and that he knows everything. 
And so, my dear friends, if our conscience does not condemn us, 
we have courage in God's presence. 
1 John 3:20-21

The child thought it was sin, and so it was sin.
Confession brought courage.
And reassured love.

Friday, February 10, 2012

Another Stone Soup

My mother always calls mish-mash unplanned meals 'stone soup'.
This one elicited several spontaneous 'I love yous',
and even a 'you're beautiful, Mom!'
Even the two picky ones asked for thirds.
The one who proclaimed my beauty two bites in also told me,
"You need to put this one on the computer."

I need to go to the grocery store,
and have been putting it off all week.
So our supplies were limited.
Making note of a few things we did have, (also the many we didn't),
I turned to my basic corn chowder recipe and didn't follow it.

In a pot:
one cube of butter,
six-eight cubed potatoes,
the end of a bag of frozen broccoli,
one diced onion,
about a cup of garlicky hummus (made with balsamic vinegar in place of lemon juice, and no tahini),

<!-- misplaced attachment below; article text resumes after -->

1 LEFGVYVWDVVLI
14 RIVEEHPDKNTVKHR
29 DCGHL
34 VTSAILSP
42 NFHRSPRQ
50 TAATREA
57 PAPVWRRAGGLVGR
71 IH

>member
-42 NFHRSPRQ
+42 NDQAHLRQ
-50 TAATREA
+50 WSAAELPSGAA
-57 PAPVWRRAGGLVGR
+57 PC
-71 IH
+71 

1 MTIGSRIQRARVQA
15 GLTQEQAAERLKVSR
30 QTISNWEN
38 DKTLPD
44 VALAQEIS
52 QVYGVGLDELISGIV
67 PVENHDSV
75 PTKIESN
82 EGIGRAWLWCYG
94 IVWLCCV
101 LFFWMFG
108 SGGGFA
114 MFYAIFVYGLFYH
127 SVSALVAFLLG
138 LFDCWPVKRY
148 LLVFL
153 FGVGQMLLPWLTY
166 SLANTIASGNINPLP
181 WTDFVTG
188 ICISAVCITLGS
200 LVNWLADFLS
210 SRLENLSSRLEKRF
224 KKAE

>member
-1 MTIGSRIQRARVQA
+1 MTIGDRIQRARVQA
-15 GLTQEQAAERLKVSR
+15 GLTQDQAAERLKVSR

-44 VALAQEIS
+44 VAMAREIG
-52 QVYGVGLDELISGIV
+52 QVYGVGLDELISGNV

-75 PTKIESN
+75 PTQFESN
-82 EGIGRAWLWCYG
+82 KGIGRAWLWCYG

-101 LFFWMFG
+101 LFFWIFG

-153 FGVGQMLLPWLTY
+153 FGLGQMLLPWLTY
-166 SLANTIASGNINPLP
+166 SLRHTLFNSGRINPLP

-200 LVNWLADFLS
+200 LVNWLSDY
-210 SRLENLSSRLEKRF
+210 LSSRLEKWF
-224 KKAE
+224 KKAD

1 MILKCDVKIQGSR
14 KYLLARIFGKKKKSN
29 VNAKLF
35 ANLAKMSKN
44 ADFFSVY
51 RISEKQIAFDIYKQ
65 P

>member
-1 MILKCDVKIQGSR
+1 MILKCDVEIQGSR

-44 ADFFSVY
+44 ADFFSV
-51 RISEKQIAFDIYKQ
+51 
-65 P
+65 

four chicken bouillon cubes,
some shakes of pepper,
two cups of water.

Bring it to boiling, and simmer until the potatoes and broccoli are soft enough.
Smash it all a little.

In a large bowl whisk:
four cups of milk,
3-4 TBSP flour,
1 tsp tumeric powder (for its incredible golden color and anti-inflammatory properties)

When it is all cooked, ladle the hot soup into the milk bowl, stir, and return to pot.
Bring it up to a good temperature, simmer for a few minutes,
and serve it with a sprinkle of cheddar.
You can thank me later.

Now Abide

suffers long
and is kind;

does not envy;

does not parade itself,
is not puffed up;

does not behave rudely,
does not seek its own,
is not provoked,
thinks no evil;

does not rejoice in iniquity,
but rejoices in the truth;

bears all things,
believes all things,
hopes all things,
endures all things.

Love never fails.

But whether there are prophecies,
they will fail;

whether there are tongues,
they will cease;

whether there is knowledge,
it will vanish away...

And now abide faith,
these three;
but the greatest of these is love.

Pursue love...

It is one of the most read chapters in the Bible, 
even by those who do not revere the Bible.

It separates love from knowledge, 
from prophetic utterance, 
from the words of men and of angels,
from the understanding of mysteries,
from great faith,
from generous giving,